God Bless the men and now many women who have given their lives in the service of this nation. That is never in vain, regardless of whether or not the government of his nation survives. They gave their lives for US; free men do not fight for governments and wealth. They fight for family and liberty.

    There will be a different path for the United States over the next century. What it is will unfold before us. The history will be written by our grandchildren and great-grandchildren.
    Regards on this Decoration Day,

  5. OK, OK, so you ARE indeed the Optimist Conservative. I am glad for you, madam, and enjoy the fact that there are some who, like you, still feel this way in the face of our shortcomings.

    Now, then…

    I was having coffee and watching the news this morning and I got angrier and angrier as I listened to the anchors and pundits banter about wishing each other and everybody else a “happy Memorial Day”. Also, they were quick to wish each other and their viewers the enjoyment of the long weekend and all the Bar BQs that were taking place. One even talked sadly about how the Southeastern Tropical Depression had “ruined” the celebration for many and how the beaches in North Florida were, GASP!, empty…!

    I have never understood the nation’s penchant for turning this day of recognition into a happy holiday instead. Actually, I believe that it is anything but that and, to the contrary of what it has become, that it is a holiday in which the nation should be wearing black and spending its “free” time pondering the loss of so many that gave of themselves and died in defense of the values and traditions that we so cavalierly take for granted now and which we often willingly give up in exchange for the freebies that abound in our gilded national cage.

    I don’t “celebrate” Memorial Day and, therefore, I cannot wish any of you a Happy Memorial Day. I don’t think that Memorial Day is a happy event. But, what I do wish is that every one of us comes to realize that unless we are very, very careful, all those deaths and all those sacrifices might well have been for naught and that, if that ever comes to pass, it will be a sad story indeed.

    How many more will die for political expediency or because of political cowardice is something that none of us will ever be able to guess at. Our political herd’s attitude is such that we can only hope that they don’t continue to outdo themselves in these regards.

    And how many times will these same Washington denizens waste the soldier’s blood only to eventually back down and gain nothing? None of which, mind you, detracts one iota from the soldier’s courage, honor and dedication because it only does that to the nation as a whole in spite of its soldier’s sacrifice.

    Our soldiers do not deserve the civilian leadership that they serve. And, our civilian leadership certainly does not deserve the soldiers that serve it.


  6. “Our soldiers do not deserve the civilian leadership that they serve. And, our civilian leadership certainly does not deserve the soldiers that serve it.”

    True. However it is also true that; our soldiers emerge out of the civilian population that elects that leadership and that, a not insignificant portion of that civilian population no more deserves those soldiers than the leadership does…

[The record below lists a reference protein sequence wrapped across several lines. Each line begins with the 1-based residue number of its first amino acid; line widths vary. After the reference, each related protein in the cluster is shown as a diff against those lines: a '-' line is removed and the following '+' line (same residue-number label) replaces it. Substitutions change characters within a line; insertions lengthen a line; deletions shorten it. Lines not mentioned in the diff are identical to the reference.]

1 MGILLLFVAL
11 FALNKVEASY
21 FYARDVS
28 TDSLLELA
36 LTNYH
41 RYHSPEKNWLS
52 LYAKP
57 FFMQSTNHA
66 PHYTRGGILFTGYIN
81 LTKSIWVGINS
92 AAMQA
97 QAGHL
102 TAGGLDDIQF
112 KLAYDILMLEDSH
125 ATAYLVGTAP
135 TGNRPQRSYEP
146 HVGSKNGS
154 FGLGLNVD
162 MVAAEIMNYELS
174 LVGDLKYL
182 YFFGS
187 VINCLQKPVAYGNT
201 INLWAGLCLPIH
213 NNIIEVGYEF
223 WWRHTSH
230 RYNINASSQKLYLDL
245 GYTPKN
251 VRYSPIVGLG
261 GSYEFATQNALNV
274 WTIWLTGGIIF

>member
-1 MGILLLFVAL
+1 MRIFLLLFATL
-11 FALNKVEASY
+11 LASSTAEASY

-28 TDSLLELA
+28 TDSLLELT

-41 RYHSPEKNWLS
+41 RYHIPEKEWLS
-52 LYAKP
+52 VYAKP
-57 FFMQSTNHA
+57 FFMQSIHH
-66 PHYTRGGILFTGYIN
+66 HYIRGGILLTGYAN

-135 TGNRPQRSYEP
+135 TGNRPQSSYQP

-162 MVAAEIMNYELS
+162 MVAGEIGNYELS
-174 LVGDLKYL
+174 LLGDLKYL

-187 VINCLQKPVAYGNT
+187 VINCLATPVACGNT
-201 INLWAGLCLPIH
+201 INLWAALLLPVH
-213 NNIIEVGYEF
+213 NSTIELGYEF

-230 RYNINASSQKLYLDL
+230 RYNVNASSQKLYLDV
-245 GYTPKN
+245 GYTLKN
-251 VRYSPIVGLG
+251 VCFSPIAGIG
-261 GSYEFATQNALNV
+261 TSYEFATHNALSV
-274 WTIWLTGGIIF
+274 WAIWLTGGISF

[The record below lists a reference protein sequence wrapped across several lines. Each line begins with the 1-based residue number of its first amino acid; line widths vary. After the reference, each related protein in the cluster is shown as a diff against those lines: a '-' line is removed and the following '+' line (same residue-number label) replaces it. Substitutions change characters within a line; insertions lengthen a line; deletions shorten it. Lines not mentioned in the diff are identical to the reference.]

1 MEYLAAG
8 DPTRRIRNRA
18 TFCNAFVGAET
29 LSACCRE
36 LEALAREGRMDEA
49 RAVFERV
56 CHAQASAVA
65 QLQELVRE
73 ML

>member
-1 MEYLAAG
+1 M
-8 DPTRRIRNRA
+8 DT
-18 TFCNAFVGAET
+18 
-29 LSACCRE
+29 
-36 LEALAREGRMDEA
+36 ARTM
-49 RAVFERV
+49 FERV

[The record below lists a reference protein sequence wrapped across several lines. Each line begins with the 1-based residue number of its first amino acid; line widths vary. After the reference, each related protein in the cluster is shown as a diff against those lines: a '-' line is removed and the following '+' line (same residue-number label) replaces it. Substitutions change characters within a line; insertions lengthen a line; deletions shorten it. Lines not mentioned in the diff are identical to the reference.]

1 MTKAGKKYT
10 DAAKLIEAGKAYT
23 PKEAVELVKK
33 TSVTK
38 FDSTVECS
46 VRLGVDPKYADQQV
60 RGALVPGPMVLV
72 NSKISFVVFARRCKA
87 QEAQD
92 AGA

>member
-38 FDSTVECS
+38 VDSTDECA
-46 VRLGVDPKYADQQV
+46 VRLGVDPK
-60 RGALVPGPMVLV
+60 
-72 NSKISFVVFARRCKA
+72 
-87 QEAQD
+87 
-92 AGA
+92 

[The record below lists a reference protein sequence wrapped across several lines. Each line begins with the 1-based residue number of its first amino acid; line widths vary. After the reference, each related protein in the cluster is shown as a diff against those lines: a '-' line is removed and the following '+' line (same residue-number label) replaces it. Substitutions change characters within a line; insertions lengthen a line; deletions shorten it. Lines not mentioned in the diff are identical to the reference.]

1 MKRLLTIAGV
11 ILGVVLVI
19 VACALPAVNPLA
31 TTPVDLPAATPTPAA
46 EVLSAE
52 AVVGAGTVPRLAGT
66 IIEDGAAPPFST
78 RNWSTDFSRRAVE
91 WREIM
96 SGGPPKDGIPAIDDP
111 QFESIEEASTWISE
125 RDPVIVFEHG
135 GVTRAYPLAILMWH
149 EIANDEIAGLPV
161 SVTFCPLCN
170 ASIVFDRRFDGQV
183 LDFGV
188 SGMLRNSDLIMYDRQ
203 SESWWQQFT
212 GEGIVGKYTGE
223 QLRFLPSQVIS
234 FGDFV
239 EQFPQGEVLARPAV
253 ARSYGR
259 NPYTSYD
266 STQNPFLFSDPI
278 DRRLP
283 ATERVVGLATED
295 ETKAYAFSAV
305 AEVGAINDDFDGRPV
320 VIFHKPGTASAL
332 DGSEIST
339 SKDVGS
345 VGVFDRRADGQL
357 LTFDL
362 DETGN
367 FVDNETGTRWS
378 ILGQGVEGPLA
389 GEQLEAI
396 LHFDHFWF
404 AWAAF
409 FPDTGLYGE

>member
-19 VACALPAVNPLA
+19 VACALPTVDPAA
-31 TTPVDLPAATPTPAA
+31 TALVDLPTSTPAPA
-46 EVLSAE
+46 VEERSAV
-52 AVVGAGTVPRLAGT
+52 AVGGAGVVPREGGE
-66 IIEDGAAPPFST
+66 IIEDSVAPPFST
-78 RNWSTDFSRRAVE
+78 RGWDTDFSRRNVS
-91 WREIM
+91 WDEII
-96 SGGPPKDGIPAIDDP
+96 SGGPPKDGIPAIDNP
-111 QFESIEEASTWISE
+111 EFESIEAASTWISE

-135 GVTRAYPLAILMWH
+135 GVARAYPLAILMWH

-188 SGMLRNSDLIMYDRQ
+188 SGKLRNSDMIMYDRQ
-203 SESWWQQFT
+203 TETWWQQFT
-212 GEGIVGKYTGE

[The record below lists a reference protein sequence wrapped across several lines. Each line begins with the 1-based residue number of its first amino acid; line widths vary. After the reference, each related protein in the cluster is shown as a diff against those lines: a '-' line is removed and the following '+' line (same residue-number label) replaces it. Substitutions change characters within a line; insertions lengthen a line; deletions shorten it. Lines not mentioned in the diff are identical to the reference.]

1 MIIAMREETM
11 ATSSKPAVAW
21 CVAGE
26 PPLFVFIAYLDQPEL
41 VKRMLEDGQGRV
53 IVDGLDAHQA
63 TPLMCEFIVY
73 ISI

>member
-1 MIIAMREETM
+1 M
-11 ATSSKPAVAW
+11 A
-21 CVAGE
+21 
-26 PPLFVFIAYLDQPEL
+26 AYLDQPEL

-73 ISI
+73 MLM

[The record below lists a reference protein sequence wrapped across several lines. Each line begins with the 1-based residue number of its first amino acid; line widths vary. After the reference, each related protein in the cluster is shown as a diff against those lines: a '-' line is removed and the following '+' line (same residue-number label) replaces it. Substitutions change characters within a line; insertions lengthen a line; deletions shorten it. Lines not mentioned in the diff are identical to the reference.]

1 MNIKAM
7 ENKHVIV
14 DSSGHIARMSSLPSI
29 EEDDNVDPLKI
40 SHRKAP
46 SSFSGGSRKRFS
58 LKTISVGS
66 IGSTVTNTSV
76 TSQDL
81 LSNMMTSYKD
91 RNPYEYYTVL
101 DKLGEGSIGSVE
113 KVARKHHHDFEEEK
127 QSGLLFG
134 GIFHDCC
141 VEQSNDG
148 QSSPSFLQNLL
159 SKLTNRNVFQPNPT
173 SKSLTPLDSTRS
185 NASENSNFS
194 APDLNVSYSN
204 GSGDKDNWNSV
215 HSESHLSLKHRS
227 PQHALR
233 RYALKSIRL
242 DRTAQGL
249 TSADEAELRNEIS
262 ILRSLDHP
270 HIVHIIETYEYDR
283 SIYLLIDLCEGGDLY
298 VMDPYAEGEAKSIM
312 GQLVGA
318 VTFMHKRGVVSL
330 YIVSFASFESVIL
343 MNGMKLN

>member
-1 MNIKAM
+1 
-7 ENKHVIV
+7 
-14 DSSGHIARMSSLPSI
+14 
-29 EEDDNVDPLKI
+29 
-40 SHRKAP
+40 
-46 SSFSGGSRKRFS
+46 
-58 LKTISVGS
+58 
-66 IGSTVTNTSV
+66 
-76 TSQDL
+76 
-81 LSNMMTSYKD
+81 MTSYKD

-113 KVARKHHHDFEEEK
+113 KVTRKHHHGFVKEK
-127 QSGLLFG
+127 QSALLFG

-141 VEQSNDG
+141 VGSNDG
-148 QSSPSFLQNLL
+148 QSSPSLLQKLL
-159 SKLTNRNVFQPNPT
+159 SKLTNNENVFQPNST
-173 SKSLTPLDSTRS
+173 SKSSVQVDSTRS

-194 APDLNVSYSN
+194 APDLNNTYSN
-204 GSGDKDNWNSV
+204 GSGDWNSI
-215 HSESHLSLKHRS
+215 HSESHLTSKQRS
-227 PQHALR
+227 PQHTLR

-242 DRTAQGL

America, more than any other nation, represents the truest cross section of humanity and a population which has had the fortuitous circumstance of living in the greatest state of liberty ever achieved.

    As such, it represents humanity at its current best, clearly a work in progress…

    It is little appreciated that freedom is a two edged sword; we all are at liberty to make bad as well as good decisions and choices. Since the depression of the 30’s and the fear it generated, we have made more than a few bad decisions, seeking to insulate ourselves from the vicissitudes of misfortune.

    Liberty, with its right to “the pursuit of happiness”, also implies the right to remain a child refusing to grow up, ‘Playboy’ is just one of many cultural markers of that phenomena and its no coincidence that its emergence into prominence coincided with the baby boomers.

    Liberty however does not cancel out the consequences of choices and actions taken. To the degree that each generation accepts the reality, responsibility and accountability of adulthood, to that degree will that generation be worthy of the sacrifices that its military makes upon its behalf.

  7. Amen – For the most part. As an 82 year young veteran of the Korean War, I saw what chaos is by involvement and came away – discouraged. But then I saw first hand the apathy of my friends and neighbors who did not care that there was “another” war and worse, did not care enough to realize that for the first time in our history, we left the bodies of our citizen soldiers to rot in a foreign land. I remembered and so, when the patriots posing as Congressional representatives of “We, the people..” joined those who once again were committed to war, I offered my protests – in vain.

    I should have been dismayed but then I took another look at our Constitution that has guided us successfully for so many years and observed the genius minds we have nurtured as a by-product of its wisdom, I am merely amazed

    But now is the time to lay aside our petty bickering and each one, choose to do more for our nation today than was done yesterday and our critics will soon realize, their voices will have been silenced.

    It is up to you and I..